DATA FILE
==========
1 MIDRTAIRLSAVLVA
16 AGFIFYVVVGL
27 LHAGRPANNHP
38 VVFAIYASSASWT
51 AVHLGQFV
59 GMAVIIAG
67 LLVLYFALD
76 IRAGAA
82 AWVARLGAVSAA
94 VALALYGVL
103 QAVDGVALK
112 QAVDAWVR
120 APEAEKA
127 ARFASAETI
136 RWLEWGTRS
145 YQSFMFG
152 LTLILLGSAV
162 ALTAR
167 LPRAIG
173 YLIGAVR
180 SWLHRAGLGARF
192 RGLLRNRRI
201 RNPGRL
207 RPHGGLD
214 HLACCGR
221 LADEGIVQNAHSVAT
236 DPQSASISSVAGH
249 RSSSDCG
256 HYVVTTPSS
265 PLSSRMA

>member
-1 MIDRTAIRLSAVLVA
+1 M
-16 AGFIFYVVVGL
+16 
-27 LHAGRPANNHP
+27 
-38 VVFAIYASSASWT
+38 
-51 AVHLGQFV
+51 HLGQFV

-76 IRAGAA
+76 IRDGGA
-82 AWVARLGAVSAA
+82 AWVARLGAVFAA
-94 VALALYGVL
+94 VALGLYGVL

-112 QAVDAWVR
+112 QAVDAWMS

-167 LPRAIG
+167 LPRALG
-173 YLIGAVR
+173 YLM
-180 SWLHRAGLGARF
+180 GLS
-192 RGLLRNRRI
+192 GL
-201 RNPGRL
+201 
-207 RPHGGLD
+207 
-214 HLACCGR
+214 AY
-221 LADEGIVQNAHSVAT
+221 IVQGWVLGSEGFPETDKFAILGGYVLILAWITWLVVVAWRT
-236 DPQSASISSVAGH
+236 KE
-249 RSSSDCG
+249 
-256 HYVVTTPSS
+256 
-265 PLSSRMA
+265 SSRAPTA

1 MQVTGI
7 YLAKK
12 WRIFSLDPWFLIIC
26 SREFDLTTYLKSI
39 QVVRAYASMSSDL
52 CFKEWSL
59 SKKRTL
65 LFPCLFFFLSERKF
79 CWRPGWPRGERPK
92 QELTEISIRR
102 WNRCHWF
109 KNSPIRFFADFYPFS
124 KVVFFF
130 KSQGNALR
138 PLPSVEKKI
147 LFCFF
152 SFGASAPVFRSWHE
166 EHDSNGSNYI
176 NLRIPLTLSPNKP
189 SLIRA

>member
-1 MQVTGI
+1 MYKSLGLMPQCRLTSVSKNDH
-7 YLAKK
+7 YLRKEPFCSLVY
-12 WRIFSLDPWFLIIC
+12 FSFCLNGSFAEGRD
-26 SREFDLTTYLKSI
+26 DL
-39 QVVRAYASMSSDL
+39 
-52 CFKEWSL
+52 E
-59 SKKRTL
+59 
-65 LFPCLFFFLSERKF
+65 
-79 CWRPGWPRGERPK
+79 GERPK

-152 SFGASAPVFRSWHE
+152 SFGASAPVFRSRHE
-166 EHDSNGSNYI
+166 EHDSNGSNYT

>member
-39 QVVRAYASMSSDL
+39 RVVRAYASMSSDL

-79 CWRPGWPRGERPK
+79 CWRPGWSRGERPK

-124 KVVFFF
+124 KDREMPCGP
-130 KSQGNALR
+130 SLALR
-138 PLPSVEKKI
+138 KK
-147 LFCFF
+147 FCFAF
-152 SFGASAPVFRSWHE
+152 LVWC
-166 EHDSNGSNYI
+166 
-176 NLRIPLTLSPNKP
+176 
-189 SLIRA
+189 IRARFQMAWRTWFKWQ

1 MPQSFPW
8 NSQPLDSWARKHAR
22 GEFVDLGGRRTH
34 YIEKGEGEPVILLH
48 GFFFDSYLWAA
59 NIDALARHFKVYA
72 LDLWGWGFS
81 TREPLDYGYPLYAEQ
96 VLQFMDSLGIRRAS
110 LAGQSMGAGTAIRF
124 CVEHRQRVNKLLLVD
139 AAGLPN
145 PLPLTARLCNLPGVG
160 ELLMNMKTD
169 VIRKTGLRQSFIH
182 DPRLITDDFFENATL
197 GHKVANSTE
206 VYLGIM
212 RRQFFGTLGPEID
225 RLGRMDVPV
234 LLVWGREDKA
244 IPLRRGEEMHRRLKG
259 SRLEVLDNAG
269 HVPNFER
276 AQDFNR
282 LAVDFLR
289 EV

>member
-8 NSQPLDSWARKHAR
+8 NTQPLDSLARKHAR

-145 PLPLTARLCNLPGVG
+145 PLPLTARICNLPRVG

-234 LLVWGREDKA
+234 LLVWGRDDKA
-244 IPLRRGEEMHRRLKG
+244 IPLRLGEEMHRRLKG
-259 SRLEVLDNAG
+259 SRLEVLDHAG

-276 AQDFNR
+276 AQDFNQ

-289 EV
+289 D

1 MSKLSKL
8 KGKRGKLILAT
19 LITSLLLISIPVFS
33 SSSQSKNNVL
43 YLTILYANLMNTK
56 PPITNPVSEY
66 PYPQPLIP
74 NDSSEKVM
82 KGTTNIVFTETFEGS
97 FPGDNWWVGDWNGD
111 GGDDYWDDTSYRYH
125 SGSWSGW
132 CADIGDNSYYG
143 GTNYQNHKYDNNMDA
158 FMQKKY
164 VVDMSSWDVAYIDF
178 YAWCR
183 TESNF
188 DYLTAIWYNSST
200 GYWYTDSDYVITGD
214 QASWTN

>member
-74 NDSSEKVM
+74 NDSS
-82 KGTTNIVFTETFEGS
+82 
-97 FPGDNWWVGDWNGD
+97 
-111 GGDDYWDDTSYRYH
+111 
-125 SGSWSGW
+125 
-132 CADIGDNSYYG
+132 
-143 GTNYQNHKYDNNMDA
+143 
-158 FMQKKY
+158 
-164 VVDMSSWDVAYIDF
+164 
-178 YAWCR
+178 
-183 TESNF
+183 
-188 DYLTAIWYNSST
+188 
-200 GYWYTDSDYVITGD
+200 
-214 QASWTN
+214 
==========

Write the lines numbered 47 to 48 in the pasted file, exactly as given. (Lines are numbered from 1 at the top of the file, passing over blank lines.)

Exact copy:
+94 VALGLYGVL

-112 QAVDAWVR